Let your own definition of success, something that you can focus on completely no matter what is going on around you. This might take a few drafts, but once it’s done it will help you find the light at the end of the tunnel.

#11 – Find the fun

We all have to do things that we don’t want to do, especially at work. If you find yourself putting things off or avoiding them simply because they aren’t your favorite tasks, you’ll just wind up with a whole mountain of stuff to do that you don’t like and may find yourself buried under it!

A better strategy is to find a way to make the task fun. Think about why you’re doing it, what it will set you up for. Or do something like listen to your favorite music or podcast while you’re doing it! You could even give yourself a reward for completing it, something small like a treat or leaving a little early, or something large for the bigger tasks. But above all else, just tell yourself that it’s going to be easy and fun before you ever get started and that will set you up to enjoy it more while you’re doing it!

#12 – Listen actively

One of the biggest problems plaguing most organizations is that so few people really listen – they just wait to talk and get their own point across. If you want to build better relationships with your co-workers (which should be EVERYONE’S goal!), then listening to them and making them feel heard is one of your ultimate shortcuts.

Whether you’re in a meeting, a one-on-one, or just having an informal conversation in the hall, put away your laptop or your phone and give the person talking your full attention. Look them in the eye. Uncross your arms so your body language is telling them you’re open to what they’re saying. And repeat back to them what you heard them say to make sure you understood. This simple act will not only enhance the quality of your communication, but it will also allow your co-workers to feel like you really understand and appreciate their contribution.

#13 – Find your allies

When you’re at work, you are not on an island all your own. Some people look at it as a weakness if they need to ask for help from others, but the reality is that it makes you stronger and will only lead to your advancement if you do it well. You need other people on your side to accomplish the most basic things (and you definitely need them for the bigger stuff!). So make sure you know who your allies are. These are not necessarily the people you like versus the people you don’t – these are also the people who’s goals align with your. If you’re moving towards the same thing, chances are you’ll be able to find common ground to work together to get there!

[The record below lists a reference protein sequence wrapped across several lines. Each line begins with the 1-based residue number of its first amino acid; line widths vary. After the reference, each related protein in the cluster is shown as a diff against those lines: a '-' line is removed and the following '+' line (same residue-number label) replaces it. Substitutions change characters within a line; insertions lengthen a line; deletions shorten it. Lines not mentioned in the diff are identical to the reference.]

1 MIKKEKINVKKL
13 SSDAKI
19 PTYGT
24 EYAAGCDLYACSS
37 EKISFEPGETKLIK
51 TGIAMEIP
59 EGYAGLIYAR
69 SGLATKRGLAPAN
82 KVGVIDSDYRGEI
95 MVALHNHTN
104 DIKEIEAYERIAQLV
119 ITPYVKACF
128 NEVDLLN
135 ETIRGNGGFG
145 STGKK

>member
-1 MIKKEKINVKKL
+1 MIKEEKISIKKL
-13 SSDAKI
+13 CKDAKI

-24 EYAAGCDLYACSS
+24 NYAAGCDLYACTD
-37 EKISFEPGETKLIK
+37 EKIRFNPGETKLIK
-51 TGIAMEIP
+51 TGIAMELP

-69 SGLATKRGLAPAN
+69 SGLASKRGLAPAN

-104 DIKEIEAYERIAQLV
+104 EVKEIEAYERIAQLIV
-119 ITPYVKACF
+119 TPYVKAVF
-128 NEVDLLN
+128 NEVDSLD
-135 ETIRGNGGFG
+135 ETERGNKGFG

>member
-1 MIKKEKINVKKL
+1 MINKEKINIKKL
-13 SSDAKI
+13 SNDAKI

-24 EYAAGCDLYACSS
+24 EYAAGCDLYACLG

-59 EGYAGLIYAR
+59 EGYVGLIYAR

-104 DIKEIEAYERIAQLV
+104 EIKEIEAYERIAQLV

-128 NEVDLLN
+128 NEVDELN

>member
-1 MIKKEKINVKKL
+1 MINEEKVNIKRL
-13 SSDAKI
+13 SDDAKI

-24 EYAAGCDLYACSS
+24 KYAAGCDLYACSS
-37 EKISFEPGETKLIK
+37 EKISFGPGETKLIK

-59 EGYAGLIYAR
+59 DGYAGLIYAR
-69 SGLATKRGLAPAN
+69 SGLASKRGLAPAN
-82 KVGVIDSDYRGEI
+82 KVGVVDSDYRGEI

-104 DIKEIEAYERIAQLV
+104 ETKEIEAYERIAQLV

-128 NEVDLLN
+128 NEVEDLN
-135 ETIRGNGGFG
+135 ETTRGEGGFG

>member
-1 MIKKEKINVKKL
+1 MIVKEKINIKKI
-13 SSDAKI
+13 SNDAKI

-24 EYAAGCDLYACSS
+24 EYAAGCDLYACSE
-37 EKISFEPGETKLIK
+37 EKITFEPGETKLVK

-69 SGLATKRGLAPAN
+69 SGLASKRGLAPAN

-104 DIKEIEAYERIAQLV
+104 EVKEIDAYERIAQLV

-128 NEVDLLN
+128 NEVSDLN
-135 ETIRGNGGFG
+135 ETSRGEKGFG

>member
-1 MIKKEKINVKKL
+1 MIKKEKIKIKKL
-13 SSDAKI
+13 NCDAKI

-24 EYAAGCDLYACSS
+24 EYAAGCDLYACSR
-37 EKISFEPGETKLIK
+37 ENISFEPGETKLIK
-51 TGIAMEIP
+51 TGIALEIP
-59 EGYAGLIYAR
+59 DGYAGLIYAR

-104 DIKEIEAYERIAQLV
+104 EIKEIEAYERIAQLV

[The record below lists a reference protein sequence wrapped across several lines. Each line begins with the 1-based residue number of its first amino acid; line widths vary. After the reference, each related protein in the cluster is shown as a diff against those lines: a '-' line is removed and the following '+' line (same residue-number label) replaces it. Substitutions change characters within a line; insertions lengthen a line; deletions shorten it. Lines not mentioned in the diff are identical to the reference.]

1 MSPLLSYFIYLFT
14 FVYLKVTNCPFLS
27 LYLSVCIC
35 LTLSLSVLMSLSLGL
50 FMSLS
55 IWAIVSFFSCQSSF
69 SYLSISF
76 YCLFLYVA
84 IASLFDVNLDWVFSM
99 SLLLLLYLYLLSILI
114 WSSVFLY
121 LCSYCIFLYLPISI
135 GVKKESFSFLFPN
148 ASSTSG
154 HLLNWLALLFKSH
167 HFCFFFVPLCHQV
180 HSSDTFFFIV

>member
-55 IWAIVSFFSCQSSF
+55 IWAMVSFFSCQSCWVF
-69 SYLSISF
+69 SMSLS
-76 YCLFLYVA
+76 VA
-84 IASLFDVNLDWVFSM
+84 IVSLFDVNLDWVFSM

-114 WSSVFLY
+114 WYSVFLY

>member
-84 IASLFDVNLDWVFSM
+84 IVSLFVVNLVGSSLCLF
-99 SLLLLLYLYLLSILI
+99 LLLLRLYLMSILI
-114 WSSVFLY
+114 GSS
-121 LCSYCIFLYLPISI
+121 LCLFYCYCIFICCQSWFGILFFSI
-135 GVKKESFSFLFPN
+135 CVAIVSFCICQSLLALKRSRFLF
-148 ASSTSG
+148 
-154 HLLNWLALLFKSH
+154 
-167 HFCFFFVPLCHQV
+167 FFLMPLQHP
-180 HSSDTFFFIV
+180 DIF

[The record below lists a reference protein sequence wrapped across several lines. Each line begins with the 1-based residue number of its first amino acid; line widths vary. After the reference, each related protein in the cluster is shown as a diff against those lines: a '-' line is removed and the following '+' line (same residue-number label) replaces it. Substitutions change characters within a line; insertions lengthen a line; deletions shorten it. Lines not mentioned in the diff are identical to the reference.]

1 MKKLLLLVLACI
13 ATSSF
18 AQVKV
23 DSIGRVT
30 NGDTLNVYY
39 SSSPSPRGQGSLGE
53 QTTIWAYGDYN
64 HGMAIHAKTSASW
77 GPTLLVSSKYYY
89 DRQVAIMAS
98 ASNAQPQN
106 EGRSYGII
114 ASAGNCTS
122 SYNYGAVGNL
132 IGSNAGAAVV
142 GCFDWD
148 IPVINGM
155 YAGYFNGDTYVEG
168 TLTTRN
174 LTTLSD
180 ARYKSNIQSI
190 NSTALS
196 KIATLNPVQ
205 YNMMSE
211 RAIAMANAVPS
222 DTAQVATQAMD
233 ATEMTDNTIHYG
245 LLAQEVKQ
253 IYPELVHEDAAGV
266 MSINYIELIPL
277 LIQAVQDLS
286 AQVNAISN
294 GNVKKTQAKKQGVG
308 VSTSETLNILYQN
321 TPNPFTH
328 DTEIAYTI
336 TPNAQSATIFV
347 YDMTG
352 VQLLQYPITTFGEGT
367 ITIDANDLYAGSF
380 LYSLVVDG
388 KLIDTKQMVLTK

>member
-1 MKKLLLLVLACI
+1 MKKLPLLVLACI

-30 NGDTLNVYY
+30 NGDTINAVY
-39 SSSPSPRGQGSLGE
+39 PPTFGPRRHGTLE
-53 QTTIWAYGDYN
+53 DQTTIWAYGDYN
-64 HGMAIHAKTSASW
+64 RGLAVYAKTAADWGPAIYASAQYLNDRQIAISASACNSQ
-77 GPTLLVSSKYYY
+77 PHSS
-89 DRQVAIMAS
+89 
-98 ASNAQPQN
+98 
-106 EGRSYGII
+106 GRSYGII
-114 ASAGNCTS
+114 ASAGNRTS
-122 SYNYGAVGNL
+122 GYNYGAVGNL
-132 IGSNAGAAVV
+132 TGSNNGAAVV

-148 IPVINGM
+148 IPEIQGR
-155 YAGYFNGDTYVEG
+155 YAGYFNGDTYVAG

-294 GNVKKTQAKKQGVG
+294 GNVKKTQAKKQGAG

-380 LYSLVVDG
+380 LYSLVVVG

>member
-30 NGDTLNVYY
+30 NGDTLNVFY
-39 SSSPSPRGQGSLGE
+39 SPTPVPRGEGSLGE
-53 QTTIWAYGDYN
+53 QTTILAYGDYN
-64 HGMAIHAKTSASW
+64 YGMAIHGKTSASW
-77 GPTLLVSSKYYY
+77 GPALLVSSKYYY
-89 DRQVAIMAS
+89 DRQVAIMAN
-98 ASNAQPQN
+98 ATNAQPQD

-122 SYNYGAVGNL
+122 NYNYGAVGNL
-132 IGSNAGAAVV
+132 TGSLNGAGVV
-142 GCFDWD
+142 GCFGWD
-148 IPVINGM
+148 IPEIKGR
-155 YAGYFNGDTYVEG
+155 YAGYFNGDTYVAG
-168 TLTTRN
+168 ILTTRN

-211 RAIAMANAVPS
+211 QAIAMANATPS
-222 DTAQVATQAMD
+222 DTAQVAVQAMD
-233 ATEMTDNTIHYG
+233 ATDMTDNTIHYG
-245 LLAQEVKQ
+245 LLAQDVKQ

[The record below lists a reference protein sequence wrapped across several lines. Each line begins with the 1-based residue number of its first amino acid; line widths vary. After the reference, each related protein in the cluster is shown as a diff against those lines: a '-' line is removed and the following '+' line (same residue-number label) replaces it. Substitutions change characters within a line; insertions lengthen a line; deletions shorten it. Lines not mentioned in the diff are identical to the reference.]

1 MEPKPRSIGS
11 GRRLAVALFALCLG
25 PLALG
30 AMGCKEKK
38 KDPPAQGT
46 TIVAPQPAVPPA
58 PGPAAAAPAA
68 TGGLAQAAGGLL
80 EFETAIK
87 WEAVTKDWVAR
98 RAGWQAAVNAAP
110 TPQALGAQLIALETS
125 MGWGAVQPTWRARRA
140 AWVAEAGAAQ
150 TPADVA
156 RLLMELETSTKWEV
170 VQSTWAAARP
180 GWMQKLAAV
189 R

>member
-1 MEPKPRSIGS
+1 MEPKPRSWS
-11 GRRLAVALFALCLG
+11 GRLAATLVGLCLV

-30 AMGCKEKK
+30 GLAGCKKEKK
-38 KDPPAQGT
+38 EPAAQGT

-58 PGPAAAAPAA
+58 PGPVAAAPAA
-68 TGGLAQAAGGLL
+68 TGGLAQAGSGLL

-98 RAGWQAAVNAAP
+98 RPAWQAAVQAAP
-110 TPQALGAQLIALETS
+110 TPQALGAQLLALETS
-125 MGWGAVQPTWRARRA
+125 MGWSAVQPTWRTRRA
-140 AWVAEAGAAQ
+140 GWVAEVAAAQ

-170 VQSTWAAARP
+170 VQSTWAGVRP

#14 – Don’t resist

A very smart person once ingrained this idea in my head: What resists persists! The more you focus in on the things you don’t like, the more impact they will have on your current experience. And most of those things are really out of your control! A decision that your boss, or someone higher up in the organization, made, a client who doesn’t like an idea, a co-worker who is pushing back on you. Fighting these situations usually just makes them worse, not better!

Instead, try to find your flow with any situation that you’re in. Be like water. Does water try to flow uphill? No. It flows downhill easily…and yet it’s very powerful and can get things done (the Grand Canyon, anyone?). How can you make the most of whatever situation you’re in without fighting against your current reality? There are usually plenty of opportunities around is if we make the time to look for them!

#15 – Empathize with the difficult people

We all have to encounter naysayers in our professional environments (and the occasional narcissist or bully). You know the type – they put down every idea and nothing you can ever do is good enough. It can be easy to turn your back in frustration…but that’s not necessarily the best thing to do when you’re working with someone long term because you’re not setting yourself (or them!) up for future successes.

Instead, try a little bit of empathy. Someone who is a constant naysayer is probably in a pretty tough place, and may not be experiencing the receptiveness to their ideas that they’d like either. Is it right for them to take it out on you? No. But try connecting with them human being to human being. Find out what their real concerns are and where they come from. Even better, find out what they’re afraid of, and then help them navigate it. Most of the time, you’ll find out that it might be a really easy obstacle to overcome, or that it doesn’t have much to do you with or your idea at all. But you have to empathize first to get to that final place.

#16 – Forgive when your co-workers make mistakes